Why 'Blinded By The Light' Is More Than Just A Movie About Bruce Springsteen
"If dreams came true, oh wouldn't that be nice." Bruce Springsteen's 1978 lyric quickly resonated with Blinded By The Light's protagonist. Javed Khan (Viveik Kalra), a teenage Pakistani Muslim living in Luton, England, in the late '80s, becomes transfixed on The Boss. Springsteen's lyrics hit home for the aspiring writer, serving as a soundtrack to his inner-most feelings and prompting him to confront his fears. Transcending location and time, Springsteen's songs charge the film, but it's a bigger message that takes center stage. As director Gurinder Chadha explains, yes, Blinded By The Light is a Bruce Springsteen movie, but it's so much more than that; it's about wanting a better world.
Blinded By The Light takes the universal themes of Springsteen's music — a prisoner of his hometown, the son of a disapproving father, a dream chaser — and weaves them into Javed's specific story. The movie is based on the 2007 memoir Greetings From Bury Park: Race, Religion and Rock 'n' Roll by Sarfraz Manzoor, who is the film's co-writer and a bonafide Bruce superfan. The movie (enthusiastically) nods to the dedicated Springsteen fanbase, which Chadha is also a part of.
With excitement in her voice, Chadha details the first time she met Springsteen in 2010, saying, "[Manzoor and I] were on the red carpet, like proper fans [at the premiere of The Promise] and as Bruce came in, everyone was cheering. We got very excited, and then he barreled over to [Manzoor] — he recognized him from being in the front [of his concerts] for so many years, and hanging around hotels, and cars, and he walked over. And he said, 'Man, I read your book. It’s really beautiful.' And Sarf had a meltdown ... And I stood there and thought, 'This is it, I have three seconds to do a movie deal with Bruce Springsteen on the red carpet right now,' because his people were pushing him away. I just thought 'OK. Be cool, be professional.' And I just blurted it all out. 'Hi Bruce, I'm Gurinda Chadha. We really want to make a movie from this book but we need your support. Will you help us? We’re such big fans,' like very uncool. Bruce looked at us both and said, 'Sounds good' ... And that is literally what happened."
It's a nearly-impossible story to get your head around. "It's a good lesson in seizing the day," Chadha adds with a laugh.
When it came time to show Springsteen the film, she was understandably nervous. "At the end of the film, [Springsteen] was kind of quiet and all the managers were quiet ... So I went to the front to turn the lights on and leave, so he could talk to his people. But he got up and he put his arms around me and he gave me a big kiss and he said, 'Thank you for looking after me so beautifully, don’t change a thing.'"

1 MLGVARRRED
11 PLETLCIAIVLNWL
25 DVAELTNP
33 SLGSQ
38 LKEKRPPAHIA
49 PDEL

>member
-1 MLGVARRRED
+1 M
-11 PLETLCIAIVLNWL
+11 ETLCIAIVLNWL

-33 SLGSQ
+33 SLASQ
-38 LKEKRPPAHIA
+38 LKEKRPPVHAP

It’s simple: You just want a better world, that’s all.
As I watched the film sitting next to my father, who has seen Springsteen in concert roughly 200 times (that's not a typo), I was taken aback by his emotional reaction. Yes, the film peels back the layers of a turbulent father-son relationship and uncovers harsh societal truths that are tough to watch on-screen, but his reaction was heavier than that.
"You know what, I suspected that Bruce fans would like it, because Bruce really liked the movie when I showed it to him; but what I’ve been really surprised by is the amount of reactions from all over the world of guys crying in the movie," Chadha says. "Someone wrote to me on Twitter, a guy who said, 'I've just come out of your movie and I can’t stop crying and I don’t know why.' And I wrote back and said, 'It’s simple: You just want a better world, that’s all.'"
Happy that this article is for Elite Daily's millennial audience, Chadha continues, "[In] the world that we’re living in today, there is a lot of pain [over] people trying to make people not get along, a lot of division ... But then there are a lot of young people who are trying to say, 'No, I don’t want that world, we want something different.' I think what this film does is articulate that alternative way of being. It’s the antidote to what’s going on in the moment in the world."
Javed feels confined in a hate-filled world, but he finds his way out through music. Springsteen's music ignites the film's message, but it's the spark, not the fire (you can't have one without the other). The story has a powerful burn that hits audiences hard. From the hardcore Springsteen fans to anyone looking for their places in the world, the movie's message is bigger than a teen from England or New Jersey.